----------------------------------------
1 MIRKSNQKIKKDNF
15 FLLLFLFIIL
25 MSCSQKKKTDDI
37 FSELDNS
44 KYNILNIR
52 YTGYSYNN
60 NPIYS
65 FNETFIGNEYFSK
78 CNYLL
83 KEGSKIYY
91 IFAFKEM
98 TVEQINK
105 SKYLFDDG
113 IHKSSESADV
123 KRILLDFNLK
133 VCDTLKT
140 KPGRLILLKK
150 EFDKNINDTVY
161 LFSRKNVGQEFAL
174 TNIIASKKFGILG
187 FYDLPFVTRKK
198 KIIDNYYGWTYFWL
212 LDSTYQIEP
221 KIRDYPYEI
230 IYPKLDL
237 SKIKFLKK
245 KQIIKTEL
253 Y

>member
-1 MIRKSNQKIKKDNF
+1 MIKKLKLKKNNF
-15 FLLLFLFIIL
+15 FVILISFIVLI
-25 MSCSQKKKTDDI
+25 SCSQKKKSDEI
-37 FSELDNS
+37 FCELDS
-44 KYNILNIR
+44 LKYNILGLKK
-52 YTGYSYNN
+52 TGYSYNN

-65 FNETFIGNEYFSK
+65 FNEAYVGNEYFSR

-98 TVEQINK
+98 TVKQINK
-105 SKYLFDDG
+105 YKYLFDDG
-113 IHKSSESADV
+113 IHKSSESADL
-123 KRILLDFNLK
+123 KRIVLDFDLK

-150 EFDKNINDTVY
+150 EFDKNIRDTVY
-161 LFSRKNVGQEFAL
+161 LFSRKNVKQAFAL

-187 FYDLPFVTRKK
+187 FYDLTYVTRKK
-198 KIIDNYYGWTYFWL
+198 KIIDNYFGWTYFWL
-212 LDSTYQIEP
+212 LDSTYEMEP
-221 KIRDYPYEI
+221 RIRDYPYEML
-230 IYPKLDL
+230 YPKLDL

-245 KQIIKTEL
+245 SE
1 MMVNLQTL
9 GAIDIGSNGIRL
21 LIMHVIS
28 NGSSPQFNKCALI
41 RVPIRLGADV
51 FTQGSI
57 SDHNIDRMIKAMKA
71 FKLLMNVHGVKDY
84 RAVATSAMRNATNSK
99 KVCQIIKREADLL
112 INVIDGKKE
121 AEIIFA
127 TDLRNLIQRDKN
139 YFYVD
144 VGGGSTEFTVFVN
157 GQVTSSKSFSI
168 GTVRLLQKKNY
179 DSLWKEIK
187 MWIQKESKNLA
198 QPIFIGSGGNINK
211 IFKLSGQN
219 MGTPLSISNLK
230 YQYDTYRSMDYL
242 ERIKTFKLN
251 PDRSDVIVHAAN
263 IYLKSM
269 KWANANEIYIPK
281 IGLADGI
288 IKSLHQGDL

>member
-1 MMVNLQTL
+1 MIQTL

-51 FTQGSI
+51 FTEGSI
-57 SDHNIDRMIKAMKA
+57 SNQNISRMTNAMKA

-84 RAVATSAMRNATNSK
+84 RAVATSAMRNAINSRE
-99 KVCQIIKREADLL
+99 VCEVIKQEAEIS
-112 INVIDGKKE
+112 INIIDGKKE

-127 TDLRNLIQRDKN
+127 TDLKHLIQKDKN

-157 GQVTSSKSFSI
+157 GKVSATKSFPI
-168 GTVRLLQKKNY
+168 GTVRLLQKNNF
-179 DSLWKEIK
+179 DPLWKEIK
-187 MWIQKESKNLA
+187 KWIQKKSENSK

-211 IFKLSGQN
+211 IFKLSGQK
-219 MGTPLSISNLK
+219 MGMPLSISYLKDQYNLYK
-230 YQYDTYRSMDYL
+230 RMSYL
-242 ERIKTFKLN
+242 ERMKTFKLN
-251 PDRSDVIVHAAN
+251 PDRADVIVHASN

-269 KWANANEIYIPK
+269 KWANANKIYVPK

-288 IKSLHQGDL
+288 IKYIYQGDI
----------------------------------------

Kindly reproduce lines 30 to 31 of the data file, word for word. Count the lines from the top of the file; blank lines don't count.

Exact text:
-1 MIRKSNQKIKKDNF
+1 MIKKLKLKKNNF